I have not written a real bite of fiction in years and I wondered if the ability to make-that-believe had been withered too far. Everybody, writers or not, should write a little fiction, once in a while. It’s just good exercise. However, that can be hard to do if we don’t already practice creativity on a daily basis. Like physical fitness, the less creative we are, the more inclined we are to be even less. Why? Why try something different? Is that really an efficient use of time?
Ironically, try to stay away from creativity – or fitness – for too long, and sure enough, life will demand that you be more creative – or athletic. For example, bus charging your way needs you to muster a quick burst of energy. Or, a boss, partner, or nemesis requires a better, or alternative, way of doing, saying, showing something. And at these times, we do not want our creativity to hobble out of its dilapidated hobbit-hole and start poking at ideas with a tentative stick. We want our creativity to spring forth and get its nose and paws into everything; all the while barking, drooling and snarling for the affection and attention of our best ideas.
Can anybody out there describe what it feels like to have a creative breakthrough? Does it feel something like reinventing the whole world? A new pair of eyes all of a sudden? To have awe for something so much that attention and motivation are effortless. Does the world suddenly seem more awake and colourful, if for a moment?
Imagine doing that every day! It’d feel great but we’d surely combust. Getting a great creative buzz, despite how good it feels, can also be very disruptive to a daily life. Reality needs me to come back to earth, too soon and too fast, and refocus on more daily and routine needs.
However, if we train our creativity regularly, like an athlete trains, we could stay more animated more often and still get our jobs done. For example, if a couch potato suddenly got up and ran 5K, that potato would be cooked! Ready for sour cream, chives and a dusting of paprika! A well-trained athlete, however, might treat a 5K run as a warm-up. There are creative artists out there that engage themselves this way every day. (But, I hope that never becomes common-place for them.)
Writing, and reading, fiction is a great tool for flexing creativity. No matter how short it is, fiction requires pure creativity – even when a writer/reader tries to base fiction entirely on fact. Fiction requires a new version of how things may seem to the writer/reader and always gives a new pair of goggles to look at the world through by the end of the piece. I have known this fact since the day I fell in love with fiction.
How great those new pair of googles are depends on the level of passion for the piece and the level in which you let yourself believe in what you write/read.
But how do I start, after being away so long and becoming so creatively conservative and slow?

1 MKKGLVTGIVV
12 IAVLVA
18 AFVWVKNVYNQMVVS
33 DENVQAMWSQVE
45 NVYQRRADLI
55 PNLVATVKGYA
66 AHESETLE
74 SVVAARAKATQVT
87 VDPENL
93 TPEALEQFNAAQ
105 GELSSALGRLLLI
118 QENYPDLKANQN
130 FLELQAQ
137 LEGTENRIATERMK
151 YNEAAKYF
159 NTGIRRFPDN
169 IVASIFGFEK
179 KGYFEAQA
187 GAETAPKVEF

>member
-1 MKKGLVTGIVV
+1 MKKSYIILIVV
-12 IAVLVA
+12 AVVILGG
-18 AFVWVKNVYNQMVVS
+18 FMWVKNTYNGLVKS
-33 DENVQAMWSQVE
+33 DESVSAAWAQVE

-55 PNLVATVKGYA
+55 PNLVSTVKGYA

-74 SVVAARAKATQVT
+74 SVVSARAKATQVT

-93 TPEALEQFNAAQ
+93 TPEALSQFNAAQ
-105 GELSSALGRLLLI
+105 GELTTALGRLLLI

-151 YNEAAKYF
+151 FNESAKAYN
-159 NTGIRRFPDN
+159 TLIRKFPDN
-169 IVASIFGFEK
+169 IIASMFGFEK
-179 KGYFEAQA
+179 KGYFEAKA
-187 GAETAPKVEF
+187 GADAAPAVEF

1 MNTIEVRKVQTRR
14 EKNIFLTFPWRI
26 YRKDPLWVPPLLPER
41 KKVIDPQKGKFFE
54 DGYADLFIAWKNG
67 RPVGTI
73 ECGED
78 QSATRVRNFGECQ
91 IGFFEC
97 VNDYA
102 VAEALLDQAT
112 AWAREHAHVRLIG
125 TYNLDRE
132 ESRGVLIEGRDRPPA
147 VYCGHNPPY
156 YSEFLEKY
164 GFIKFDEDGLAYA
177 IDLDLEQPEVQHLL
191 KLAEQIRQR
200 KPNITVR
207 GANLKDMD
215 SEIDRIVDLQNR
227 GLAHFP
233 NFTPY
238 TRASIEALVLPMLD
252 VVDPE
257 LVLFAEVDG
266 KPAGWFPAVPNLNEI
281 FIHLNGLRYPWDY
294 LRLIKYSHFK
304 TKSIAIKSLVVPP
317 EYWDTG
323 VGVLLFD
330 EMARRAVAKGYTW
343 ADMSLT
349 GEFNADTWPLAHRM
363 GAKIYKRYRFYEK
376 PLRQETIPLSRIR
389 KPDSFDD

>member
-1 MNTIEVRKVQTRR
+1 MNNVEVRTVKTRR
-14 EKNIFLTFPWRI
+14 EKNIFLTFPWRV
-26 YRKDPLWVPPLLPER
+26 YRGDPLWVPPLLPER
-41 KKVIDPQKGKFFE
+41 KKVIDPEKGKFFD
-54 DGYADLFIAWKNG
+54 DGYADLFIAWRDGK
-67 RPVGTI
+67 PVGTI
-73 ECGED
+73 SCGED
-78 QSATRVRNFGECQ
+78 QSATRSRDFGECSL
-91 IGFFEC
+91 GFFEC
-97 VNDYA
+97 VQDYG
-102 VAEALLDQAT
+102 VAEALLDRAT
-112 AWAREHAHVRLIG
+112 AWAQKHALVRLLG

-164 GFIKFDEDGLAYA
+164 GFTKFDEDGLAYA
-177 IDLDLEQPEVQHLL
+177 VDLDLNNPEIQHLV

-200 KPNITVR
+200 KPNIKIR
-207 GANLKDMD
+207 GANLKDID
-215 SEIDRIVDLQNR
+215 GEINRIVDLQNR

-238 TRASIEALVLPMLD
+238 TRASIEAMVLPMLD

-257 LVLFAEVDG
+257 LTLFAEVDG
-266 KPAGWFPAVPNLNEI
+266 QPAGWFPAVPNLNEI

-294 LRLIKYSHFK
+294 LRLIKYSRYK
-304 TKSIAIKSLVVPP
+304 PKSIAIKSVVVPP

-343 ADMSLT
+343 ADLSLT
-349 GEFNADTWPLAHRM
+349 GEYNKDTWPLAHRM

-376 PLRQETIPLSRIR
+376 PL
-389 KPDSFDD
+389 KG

First, I need to remember some basics. Fiction is not pulled out of the air. My stories come from only one source and that is me. Any research, any fantasy or science fiction and any external inspiration have to first be absorbed by me and my perspective before they can enter a story that I write or interpret through reading.
So, I could write a fiction on anything that I am able to imagine but who wants to write about anything they can imagine? I should write, or read, about something that I care about, or believe I could/should learn to care about. This provides passion for the story and characters that I am building in my mind. This makes the experience a lot more personal and challenging to write well.
By comparison, it would be easier to write fiction if the subject didn’t matter to me; that is, if I just wanted to tell an entertaining story. A writer/reader can still get quite a buzz from this kind of story, too. Unfortunately, for me, that’s always fallen under the category of why don’t I just write about anything? And hence, I have never found this type of fiction easier to write. I think eventually, every writer/reader will wants something more personal and challenging — and still be thoroughly entertained. A beautiful thing about creativity through fiction is that even if you only set out to spin an entertaining yarn, eventually, your own passion will seep into the story. Fiction is a great way to learn about yourself; to truly read in between the lines, yours and everybody else’s.
However, there is another important given to writing/reading fiction. After I pick a subject that I care about or think I can care about, I then need to try to read and write about the subject away from myself – try to accept the subject from the different perspectives, settings and situations that are presented or available. It seems like an odd thing to do but how else are you going to get new creative perspective on something you care about or think you know all about? How else is it going to become fiction?
So here is one great example as to why creativity, through fiction, can give us a great burst of energy. It works on some extreme paradoxes. I start and base my story entirely on me, I then try to distance it as far away from me as my imagination can take me. With that distance, so many things can happen. Down the rabbit hole as they say and – well, you have to try it, to believe it. Thus, the art of making believe.
cat image c/o: http://www.funnycatsite.com/pictures/peeking_out_of_my_boot.htm
baked potato image c/o: http://www.partybluprintsblog.com/party-themes/gilded-baked-potato-bar/
spinning yarn image c/o: http://knaughtyknitter.typepad.com/the_knaughty_knitter/spinning/
Alice in Wonderland rabbit image c/o: http://aliceinwonderland.wikia.com/wiki/File:627x900_1669_White_Rabbit_2d_illustration_alice_in_wonderland_rabbit_fantasy_concept_art_picture_image_digital_art.jpg